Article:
city of bees, part two

(Continued from city of bees, part one)

This article is very valuable to me. I would like to sit and read it there in that place, the former site of Gruenfeld, and consider what it all means.

Also in the faded newsprint, there is a photograph of a building that lives on in my memory – an old little weathered grey but very square building that sat in a field near the original village site. I always stared at it from the car window and asked questions about it. I cannot recall the answers I received. Apparently it once held a printing press! The first iteration of what was to become The Carillon News. I think that building is gone now… but I know precisely where it once stood.

A note on hydro, I had no idea that Kleefeld had electric lights before the arrival of hydro power to this rural community. In 1927, C.S. Fast operated his own light plant! “This was merely a bunch of car batteries, with a little gas engine and generator, but it provided light for several homes.” Wow! Apparently by 1967, Kleefeld had “ten mercury vapor lights”. I have never heard of mercury vapor lights. They sound romantic and dangerous! (I googled it and apparently some are still in use in North America… so I guess the mercury thing is fine?)

“Listen to this!” I announced to Andrew. “In 1907 Kleefeld/Gruenfeld received their first telephone service, connecting three homes! Later the whole community was on one party line with more than thirty different ring signals.” WHAT?! The story ideas this generates. It sounds like pandemonium!

I guess the “whole community” was 30 households… and they all shared one line. I’m trying to imagine how this transformed communication in the community… for good and ill. The potential for gossip and the listening-in factor would have been extreme… yet at the same time the ability to call for help in an emergency would have been made much more efficient. I think this may have preceded the advent of prayer chains – you know, where you call the next person on the list to pass along urgent prayer requests. I’ll have to look into this. (For example, when was “later”? The article does not say – simply sometime between 1907 and 1960. Hmm.)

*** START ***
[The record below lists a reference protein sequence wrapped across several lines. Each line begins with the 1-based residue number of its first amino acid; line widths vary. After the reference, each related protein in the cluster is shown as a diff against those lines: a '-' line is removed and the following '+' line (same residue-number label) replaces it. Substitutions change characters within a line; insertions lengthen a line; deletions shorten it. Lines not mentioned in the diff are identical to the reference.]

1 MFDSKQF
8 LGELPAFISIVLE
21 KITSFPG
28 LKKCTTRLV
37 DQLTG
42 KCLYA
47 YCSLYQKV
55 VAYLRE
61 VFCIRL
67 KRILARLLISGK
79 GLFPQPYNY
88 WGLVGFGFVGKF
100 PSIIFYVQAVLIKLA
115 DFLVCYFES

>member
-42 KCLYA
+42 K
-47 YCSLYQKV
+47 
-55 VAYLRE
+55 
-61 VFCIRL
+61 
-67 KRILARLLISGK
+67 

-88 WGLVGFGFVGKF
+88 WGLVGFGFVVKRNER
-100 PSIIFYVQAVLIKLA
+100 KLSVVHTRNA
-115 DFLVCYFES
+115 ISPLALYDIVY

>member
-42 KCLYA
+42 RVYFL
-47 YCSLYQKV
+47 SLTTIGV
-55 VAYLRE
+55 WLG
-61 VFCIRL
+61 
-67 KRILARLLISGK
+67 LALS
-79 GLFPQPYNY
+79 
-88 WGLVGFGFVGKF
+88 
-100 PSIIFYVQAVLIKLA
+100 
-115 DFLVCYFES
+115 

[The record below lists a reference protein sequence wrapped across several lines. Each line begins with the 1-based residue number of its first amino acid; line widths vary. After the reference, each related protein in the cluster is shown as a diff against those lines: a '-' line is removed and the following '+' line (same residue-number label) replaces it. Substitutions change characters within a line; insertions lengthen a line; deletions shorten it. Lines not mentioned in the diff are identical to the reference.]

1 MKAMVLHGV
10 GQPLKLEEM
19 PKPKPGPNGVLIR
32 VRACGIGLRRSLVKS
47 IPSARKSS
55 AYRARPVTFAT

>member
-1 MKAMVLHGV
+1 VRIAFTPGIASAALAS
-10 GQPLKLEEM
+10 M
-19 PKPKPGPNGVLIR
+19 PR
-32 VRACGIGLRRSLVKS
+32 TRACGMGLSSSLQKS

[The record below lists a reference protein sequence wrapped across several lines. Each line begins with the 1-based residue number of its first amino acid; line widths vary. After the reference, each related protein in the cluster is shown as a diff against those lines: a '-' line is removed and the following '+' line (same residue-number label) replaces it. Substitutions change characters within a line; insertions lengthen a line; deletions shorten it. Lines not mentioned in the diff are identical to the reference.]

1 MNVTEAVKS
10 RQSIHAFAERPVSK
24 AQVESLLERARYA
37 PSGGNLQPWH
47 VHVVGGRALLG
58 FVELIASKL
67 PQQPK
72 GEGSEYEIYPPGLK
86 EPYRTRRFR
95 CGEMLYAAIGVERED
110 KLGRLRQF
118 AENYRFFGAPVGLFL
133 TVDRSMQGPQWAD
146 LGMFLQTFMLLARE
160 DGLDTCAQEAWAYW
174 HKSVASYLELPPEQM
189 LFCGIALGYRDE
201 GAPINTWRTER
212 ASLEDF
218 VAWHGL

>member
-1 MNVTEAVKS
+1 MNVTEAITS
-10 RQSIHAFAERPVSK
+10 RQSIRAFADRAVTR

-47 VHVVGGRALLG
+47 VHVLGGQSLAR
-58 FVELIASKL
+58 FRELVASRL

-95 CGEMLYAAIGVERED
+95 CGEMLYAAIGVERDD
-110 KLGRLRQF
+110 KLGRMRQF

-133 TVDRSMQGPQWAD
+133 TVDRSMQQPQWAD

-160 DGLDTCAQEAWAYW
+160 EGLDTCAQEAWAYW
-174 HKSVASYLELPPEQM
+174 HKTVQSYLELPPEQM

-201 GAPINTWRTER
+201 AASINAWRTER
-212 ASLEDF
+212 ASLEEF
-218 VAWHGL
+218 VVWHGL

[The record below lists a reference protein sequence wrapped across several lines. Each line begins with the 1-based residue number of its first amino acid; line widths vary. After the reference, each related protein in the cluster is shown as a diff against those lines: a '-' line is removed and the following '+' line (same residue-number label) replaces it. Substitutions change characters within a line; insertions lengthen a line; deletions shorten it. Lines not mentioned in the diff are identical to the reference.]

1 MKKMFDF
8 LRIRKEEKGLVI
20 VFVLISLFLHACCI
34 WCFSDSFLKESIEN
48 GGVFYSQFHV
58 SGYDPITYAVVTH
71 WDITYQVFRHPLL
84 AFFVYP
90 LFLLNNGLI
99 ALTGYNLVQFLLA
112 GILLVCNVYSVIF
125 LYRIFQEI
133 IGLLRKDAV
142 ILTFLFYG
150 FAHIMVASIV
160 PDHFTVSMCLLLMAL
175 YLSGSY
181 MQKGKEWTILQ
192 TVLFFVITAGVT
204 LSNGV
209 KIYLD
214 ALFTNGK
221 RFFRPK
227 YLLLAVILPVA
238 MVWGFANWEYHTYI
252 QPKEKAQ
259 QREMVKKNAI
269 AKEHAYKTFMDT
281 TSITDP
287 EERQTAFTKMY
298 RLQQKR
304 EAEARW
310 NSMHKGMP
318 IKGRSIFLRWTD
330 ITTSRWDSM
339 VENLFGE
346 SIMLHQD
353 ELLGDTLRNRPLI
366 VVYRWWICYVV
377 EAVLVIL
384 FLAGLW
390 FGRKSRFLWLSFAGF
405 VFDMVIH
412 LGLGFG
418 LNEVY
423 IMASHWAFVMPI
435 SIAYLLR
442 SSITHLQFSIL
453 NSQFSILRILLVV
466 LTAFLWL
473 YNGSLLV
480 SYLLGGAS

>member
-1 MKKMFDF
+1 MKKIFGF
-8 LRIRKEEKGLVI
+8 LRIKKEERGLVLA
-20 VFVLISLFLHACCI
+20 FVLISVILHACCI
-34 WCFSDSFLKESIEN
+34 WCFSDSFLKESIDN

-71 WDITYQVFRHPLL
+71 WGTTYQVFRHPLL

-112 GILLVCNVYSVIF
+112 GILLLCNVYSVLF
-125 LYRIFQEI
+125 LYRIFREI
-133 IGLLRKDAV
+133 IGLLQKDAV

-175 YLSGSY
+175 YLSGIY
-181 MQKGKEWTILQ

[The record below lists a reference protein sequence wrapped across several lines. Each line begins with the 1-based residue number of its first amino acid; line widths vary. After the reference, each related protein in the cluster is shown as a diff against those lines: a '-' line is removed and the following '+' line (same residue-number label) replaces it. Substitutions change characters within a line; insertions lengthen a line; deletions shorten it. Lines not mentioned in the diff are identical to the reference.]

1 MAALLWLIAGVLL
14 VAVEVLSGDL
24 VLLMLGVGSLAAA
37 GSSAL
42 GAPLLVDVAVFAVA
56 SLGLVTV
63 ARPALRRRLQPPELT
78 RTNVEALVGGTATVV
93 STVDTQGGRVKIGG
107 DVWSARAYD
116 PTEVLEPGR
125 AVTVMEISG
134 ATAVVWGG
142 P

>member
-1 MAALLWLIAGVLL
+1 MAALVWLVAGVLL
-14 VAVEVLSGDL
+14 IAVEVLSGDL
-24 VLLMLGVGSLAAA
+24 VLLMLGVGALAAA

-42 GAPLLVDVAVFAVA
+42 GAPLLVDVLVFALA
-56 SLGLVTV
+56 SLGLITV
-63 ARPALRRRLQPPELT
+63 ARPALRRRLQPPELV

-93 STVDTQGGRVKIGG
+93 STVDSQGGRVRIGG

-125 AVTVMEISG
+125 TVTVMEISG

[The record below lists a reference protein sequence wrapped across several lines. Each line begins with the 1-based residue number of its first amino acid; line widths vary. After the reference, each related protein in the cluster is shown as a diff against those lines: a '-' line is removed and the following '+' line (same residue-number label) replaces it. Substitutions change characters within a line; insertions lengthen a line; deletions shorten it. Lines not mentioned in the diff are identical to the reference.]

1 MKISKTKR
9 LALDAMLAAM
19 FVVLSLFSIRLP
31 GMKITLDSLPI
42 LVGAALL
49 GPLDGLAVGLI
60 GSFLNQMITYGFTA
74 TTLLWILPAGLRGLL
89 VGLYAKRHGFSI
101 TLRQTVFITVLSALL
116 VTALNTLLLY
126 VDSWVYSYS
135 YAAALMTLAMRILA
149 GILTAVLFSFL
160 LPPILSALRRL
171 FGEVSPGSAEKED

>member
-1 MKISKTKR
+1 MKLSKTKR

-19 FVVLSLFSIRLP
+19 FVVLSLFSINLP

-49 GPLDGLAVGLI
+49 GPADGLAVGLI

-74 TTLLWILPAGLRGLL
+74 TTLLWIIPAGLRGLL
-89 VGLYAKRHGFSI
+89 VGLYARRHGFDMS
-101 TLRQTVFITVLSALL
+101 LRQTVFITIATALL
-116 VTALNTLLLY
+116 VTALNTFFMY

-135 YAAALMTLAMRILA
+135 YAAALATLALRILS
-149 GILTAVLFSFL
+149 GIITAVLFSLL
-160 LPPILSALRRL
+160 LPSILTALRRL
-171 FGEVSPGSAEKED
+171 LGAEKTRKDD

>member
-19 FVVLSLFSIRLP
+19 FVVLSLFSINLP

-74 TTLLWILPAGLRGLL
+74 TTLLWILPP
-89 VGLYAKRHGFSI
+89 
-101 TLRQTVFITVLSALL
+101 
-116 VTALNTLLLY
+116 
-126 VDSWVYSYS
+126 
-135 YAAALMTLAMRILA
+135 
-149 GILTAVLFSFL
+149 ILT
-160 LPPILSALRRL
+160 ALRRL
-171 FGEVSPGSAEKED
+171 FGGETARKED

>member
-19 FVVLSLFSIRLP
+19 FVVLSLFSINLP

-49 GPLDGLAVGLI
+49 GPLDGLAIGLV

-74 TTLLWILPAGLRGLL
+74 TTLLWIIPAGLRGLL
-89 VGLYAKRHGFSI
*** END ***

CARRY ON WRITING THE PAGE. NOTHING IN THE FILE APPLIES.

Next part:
I’m grateful she thought to pass this article along to me.

This newspaper article is itself an artefact, as the education section refers to “the present school” as a four-room building. The only reason I know what it’s referring to is because I have paid some attention and explored and listened and looked with new eyes – so to me this is the “old” school – today a residence with a little sign in front of it. I never thought of the Kleefeld School of the 1980s as being “new” – it just was what it was. But I suppose back when I first set foot on those shiny September floors as a five-year-old, it was a fairly new building. (Long torn down though, by now. I suppose it may have only stood for a few decades.)

And. The part about religion in Kleefeld? Fascinating. Sad yet hopeful, I think. “In the year 1881 a church was built in Gruenfeld. However it didn’t get finished, as late that fall John Holdeman came to Manitoba, where he brought about a revival in the Kleine Gemeinde churches. Elder Toews, as well as several ministers and between one third and one half of the members left the church and were baptized into the Church of God in Christ.” This means… when the settlers arrived to settle Gruenfeld, the first village on the East Reserve, they were all of one church group, the Kleine Gemeinde. The advent of John Holdeman resulted in the first church split – first of many ongoing splits. The “anabaptist sickness” as they say. Many more had preceded this split in the old country, and many more followed here. But this one was significant given the time and place. But that can be its own post.

The reason I find it hopeful too, is because in 1903 when a school was built in Kleefeld, both church groups shared the space.

Thus ends the article. It makes me think of visiting Kleefeld more this summer, pondering more, and finally finishing that post I was writing about reading Henry Fast’s masterpiece, Gruenfeld.